Dunno…but it certainly was Interlocking-up NYU.
As I was watching the Yu Darvish start against the Yankees, it dawned on me that the Japanese hurler might have more pitches than I was originally led to believe. Those who read this site are aware that I’ve been watching Darvish since his first intra-squad game back in early March, which makes me a Darvish hipster, and an unapologetic one at that. Because of my familiarity with the pitcher, I’ve been able to identify his deep arsenal, one that features both a two- and four-seam fastball, a cutter, two type of curveballs, a slider, a splitter, and a straight-change, but up until tonight’s game against the Yankees, I hadn’t noticed that he was throwing what I’ve seen described as a shutto, or a reverse slider.
...I was confused until the seventh inning, when catcher Mike Napoli appeared to be using a different sign for the pitch than the standard fastball, placing an L between his legs when he wanted the pitch with the extreme arm-side run. The announcers referred to the offering as a two-seamer, but as I stated, the movement was way more extreme, as was evident by the catcher’s pre-pitch setup and anticipation of the pitch (he expected run). The best example can be seen in the sixth and final pitch of Darvish’s seventh-inning matchup against Raul Ibanez, as the standard fastball morphs into a reverse slider that runs away from the hitter like the hitter has cooties.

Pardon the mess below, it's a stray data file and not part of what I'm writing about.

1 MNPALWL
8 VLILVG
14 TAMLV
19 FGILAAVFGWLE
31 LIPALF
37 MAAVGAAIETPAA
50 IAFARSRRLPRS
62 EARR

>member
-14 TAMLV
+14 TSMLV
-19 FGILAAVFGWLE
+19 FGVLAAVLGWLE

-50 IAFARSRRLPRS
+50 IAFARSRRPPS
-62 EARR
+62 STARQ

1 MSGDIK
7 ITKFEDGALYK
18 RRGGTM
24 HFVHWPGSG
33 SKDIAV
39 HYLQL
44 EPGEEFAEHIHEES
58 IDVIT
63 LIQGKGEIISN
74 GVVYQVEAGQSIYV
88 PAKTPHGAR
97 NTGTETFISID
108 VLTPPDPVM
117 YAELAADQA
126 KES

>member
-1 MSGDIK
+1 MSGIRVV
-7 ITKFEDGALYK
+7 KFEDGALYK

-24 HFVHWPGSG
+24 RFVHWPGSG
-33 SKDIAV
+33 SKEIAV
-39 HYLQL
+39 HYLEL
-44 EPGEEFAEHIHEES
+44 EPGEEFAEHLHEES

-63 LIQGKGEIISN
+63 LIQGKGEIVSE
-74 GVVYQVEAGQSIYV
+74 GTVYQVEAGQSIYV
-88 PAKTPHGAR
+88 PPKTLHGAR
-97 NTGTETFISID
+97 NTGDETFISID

I wanted to assume that it was just a four-seamer that had late arm-side explosion, because Darvish’s four-seamer has serious movement, but this pitch freaked out and ran away like nothing I have ever seen before. I’m not overly familiar with PITCHf/x, which is to say I’m aware of its existence and I respect those that have a mastery of such data, but I’m not fluent in its language. That said, I’d love to see a breakdown of Darvish’s pitch movements to see if my eye was just playing tricks on me or if he was manipulating this particular ball for effect, as was suggested by the sign from the catcher and the outcome of the offering.